A few days ago I was watching CBS’s “Criminal Minds” and the show ended with this quote, “What lies in our power to do, lies in our power not to do,” which I remember from reading Aristotle’s writings.
It reminded me also of what most people have been asking me over the last 17 months: Moses, what do you intend to do? I have not been answering this question well because of the uncertainty surrounding my future.
Being in limbo for over a year has taught me a lot. My patience, assertiveness, and aggressiveness were all put to the test. These are qualities that all human rights activists and defenders have to have. You can’t wake up one day and go to Capitol Hill and tell them what you want and get it, no, no, there are procedures, there are bureaucracies, there are many stakeholders who have to be involved to help advance the cause by recognizing its legitimacy. Yes, we have what we believe in, and the fundamental human rights that we cannot be denied, so we have to keep fighting until…
Now the limbo part is over for me, and the threat to my own personhood has ended. After 17 months I have finally qualified for U.S. asylum and the ability to work in this country. At last, the fight, my fight, is restarted in earnest.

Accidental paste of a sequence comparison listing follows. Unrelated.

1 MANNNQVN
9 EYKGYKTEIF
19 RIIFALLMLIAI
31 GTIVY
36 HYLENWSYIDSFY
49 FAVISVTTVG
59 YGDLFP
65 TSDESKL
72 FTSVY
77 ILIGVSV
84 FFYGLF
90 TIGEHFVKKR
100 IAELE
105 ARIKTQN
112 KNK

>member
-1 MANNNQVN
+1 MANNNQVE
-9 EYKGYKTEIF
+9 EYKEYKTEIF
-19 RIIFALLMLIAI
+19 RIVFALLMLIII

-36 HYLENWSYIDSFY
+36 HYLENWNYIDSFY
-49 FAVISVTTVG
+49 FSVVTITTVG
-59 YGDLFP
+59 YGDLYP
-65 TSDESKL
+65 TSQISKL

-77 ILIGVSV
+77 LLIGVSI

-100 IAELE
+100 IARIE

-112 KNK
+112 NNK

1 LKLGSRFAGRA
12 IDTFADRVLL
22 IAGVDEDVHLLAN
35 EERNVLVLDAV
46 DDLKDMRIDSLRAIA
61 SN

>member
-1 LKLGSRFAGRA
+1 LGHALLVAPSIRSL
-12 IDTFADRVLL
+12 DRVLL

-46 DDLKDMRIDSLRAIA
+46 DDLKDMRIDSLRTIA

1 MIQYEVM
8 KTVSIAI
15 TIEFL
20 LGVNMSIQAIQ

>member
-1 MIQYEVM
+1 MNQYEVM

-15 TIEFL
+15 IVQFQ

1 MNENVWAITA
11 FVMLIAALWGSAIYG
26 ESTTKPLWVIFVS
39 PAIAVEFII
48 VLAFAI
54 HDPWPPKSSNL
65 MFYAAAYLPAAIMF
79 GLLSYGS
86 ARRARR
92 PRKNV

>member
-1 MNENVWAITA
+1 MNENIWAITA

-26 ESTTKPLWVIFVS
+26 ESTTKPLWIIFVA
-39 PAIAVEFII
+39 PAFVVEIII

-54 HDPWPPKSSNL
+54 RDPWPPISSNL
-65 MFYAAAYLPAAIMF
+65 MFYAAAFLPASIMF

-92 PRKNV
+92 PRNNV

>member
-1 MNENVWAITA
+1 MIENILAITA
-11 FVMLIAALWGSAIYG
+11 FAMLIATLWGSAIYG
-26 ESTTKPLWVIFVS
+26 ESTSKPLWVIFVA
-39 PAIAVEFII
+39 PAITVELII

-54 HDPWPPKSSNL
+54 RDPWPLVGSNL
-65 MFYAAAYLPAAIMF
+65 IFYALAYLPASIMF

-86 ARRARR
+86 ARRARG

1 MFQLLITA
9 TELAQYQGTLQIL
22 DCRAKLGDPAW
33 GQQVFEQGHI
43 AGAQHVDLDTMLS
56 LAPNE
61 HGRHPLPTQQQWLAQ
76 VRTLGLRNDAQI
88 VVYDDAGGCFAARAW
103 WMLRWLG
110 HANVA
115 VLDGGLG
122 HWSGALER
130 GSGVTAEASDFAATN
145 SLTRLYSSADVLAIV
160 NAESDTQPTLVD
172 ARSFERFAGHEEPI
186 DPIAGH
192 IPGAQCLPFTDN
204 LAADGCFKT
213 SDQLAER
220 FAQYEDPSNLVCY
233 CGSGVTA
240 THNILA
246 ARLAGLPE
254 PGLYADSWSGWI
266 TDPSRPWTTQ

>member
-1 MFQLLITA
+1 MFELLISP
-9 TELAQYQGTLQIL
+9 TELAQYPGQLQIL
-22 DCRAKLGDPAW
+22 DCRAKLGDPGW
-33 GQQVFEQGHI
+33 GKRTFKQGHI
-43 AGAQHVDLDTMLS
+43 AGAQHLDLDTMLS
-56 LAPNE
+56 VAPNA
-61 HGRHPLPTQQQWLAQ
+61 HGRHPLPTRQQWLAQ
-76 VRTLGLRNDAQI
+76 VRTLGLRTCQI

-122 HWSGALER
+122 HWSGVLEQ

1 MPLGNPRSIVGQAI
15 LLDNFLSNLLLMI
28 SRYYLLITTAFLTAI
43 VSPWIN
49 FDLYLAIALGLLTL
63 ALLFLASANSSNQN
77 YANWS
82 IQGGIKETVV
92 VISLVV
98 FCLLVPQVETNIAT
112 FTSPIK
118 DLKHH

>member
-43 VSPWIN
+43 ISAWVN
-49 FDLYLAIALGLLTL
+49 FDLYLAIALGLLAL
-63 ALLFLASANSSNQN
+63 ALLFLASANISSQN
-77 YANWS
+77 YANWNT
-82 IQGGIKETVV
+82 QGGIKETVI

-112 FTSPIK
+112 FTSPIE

One goal has been with me since my teen years — reaching out to disadvantaged people, restoring them to their normal life functioning. This is what I have always wanted to do and it’s what I want to do and I will do it. It lies in my power.
Today, I can see with renewed clarity where I am going, that I will do whatever I can, for the sky is the limit.
May I humbly say thank you to all of you who have touched me and held my hand through these past tough 17 months. Thank you for being my friend.
–Kushaba Moses Mworeko
Editor’s Note: Moses is a frequent contributor to VenusPlusX and edits our Global Sexual Freedom Annotated Bibliography. He is also featured this week in Metro Weekly.